Big Kick Plain Scrap

Hoboken is still a new wave town, at least to me I thought as I strolled around town this afternoon. I got out of the apartment when it wasn’t rainy and an occasional glimpse of the sun was seen. I listened to The Only Ones ‘Another Girl, Another Planet’. I used to think the song was about feeling like being on another planet when in love with a girl, or a boy. But I read somewhere that it was about heroin addiction. When you substitute girl for heroin it makes sense. Another clue was that Peter Perrett was a junkie at the time. Still might be.

But it was a classic power pop song regardless of the subject matter. As I walked down Washington Street I played ‘What Presence?’ by Orange Juice. That was a band that really meant a lot to me back in the day, Scottish new wave soul fronted by Edwyn Collins. No references to heroin just jangly guitars and clever wordplay. Great guitar playing by Edwyn. I had the 12” single back in the day, loved it enough that I’m sure I didn’t throw it out when I moved a few years ago.

Then I played the Raspberries, ‘Go All the Way’. I remember the song from back in the day when it came out on AM radio back in the seventies. Another power pop song. Definite sound of the seventies, crisp production. McCartney-esque vocal by Eric Carmen. That led me to Macca’s ‘Helen Wheels’ a really fun rock and roll song from Paul. One of the singles off the first LP I bought with my own money, ‘Band on the Run’. That puts it at 1973.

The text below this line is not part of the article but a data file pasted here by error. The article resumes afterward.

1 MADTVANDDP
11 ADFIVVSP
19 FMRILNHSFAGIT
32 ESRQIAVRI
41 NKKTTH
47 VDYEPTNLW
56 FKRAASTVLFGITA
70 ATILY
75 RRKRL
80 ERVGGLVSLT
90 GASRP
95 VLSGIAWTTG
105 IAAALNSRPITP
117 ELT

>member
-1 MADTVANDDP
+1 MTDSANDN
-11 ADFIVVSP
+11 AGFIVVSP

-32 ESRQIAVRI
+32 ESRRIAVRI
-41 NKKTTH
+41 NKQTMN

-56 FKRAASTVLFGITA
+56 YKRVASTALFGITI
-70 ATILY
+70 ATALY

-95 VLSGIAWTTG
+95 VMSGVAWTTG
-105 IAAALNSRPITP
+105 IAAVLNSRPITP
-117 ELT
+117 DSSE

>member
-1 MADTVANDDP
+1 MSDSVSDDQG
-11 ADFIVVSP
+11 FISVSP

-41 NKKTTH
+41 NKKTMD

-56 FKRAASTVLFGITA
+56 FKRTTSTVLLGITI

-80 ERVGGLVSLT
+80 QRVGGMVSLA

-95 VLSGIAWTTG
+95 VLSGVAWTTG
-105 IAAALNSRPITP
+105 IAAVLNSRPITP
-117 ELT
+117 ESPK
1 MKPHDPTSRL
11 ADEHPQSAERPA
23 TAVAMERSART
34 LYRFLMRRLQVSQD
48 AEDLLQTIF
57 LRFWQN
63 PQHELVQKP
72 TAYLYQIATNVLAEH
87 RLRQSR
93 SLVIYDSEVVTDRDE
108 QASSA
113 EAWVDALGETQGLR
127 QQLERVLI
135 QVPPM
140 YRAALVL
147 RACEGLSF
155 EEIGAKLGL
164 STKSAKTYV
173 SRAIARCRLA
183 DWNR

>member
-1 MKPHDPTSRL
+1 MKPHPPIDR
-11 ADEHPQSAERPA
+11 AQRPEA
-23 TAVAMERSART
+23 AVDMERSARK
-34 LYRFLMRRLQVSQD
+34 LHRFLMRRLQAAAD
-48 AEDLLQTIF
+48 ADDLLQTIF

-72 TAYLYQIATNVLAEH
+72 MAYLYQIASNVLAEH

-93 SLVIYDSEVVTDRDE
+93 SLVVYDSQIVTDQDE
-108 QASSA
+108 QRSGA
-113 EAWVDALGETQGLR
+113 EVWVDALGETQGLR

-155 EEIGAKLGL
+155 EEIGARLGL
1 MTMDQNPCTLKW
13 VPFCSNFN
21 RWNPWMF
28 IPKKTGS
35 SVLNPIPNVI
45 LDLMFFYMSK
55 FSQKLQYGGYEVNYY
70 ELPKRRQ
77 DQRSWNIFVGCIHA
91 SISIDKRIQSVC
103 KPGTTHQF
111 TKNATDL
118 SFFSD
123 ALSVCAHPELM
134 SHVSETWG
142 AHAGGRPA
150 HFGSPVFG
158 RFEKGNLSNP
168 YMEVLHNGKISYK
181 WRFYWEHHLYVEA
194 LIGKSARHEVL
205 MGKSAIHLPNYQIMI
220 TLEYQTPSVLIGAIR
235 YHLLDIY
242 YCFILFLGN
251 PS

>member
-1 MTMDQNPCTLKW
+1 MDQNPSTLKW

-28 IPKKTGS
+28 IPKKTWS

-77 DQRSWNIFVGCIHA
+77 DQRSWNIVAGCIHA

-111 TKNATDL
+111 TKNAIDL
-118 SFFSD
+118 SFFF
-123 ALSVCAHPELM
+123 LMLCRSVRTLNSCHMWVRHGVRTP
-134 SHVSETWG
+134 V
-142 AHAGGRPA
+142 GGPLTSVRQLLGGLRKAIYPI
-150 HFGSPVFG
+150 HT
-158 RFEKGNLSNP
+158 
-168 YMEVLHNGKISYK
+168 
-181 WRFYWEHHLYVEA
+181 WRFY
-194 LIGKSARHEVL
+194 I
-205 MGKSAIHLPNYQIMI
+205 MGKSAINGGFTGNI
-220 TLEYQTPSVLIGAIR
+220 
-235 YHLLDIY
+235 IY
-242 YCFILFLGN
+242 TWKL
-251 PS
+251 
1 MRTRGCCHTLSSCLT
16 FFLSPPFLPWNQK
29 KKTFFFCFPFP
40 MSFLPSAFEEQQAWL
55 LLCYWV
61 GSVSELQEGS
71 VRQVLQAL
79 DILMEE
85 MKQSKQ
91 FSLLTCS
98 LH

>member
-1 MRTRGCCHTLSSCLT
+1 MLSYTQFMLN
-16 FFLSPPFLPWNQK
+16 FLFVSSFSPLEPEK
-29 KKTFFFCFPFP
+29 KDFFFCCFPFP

Then it went into Elvis Costello and the Attractions, ‘This Years Girl’. Man I loved Elvis Costello. Had many versions of the same album and single. ‘Oh this US single says it’s 3:49 and the UK single says it 3:51. I must get both.’ That’s how it usually went. Disposable income while living with the parents. I was able to afford that kind of behavior back then.

I followed that with Nick Lowe, ‘American Squirm’. Nick was one of the foremost proponents of power pop in the new wave days. His first US album, ‘Pure Pop for Now People’ is a classic and sadly unavailable on CD. I lucked out and borrowed the Nick Lowe box set from my good friend Chuckles a few months ago.

I sat by the river and remembered a few bands that used to exist. Hoboken bands, like the Individuals, the Cyclones and the Bongos who were my favorite. I first saw the Bongos at the Meadowbrook in Cedar Grove in 1981 when I had just gotten back from California. I heard a few things from my brother Frank about them and finally went to see them all on my own. I stationed myself right in front of the stage and wound up pounding the stage with my palms so hard I went home with blisters.

My love for music was one of the major reasons why I moved to Hoboken.

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